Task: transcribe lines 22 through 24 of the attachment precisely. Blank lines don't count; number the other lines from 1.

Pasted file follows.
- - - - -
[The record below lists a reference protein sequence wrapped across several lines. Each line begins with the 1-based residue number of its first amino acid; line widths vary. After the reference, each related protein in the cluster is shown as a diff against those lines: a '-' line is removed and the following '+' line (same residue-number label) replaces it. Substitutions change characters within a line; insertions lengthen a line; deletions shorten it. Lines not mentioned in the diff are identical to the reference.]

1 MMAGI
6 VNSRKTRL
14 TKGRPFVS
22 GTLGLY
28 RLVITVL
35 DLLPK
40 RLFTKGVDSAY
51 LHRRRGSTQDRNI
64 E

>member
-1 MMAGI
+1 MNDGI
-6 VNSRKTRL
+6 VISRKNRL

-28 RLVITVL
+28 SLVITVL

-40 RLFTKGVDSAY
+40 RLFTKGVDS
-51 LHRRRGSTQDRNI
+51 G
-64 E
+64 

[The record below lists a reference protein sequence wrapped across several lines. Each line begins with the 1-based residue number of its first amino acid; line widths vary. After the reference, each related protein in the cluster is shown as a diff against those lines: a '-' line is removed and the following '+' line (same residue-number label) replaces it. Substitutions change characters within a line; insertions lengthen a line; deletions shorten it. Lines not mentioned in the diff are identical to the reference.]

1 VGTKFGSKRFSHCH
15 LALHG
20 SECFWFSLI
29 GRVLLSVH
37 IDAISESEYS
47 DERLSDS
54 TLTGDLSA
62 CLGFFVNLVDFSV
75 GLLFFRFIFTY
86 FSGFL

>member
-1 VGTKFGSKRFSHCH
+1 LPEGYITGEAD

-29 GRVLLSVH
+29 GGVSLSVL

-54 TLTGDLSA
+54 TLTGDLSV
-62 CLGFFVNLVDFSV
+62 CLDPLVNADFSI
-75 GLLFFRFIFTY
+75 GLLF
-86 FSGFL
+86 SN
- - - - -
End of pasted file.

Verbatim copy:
-64 E
+64 

[The record below lists a reference protein sequence wrapped across several lines. Each line begins with the 1-based residue number of its first amino acid; line widths vary. After the reference, each related protein in the cluster is shown as a diff against those lines: a '-' line is removed and the following '+' line (same residue-number label) replaces it. Substitutions change characters within a line; insertions lengthen a line; deletions shorten it. Lines not mentioned in the diff are identical to the reference.]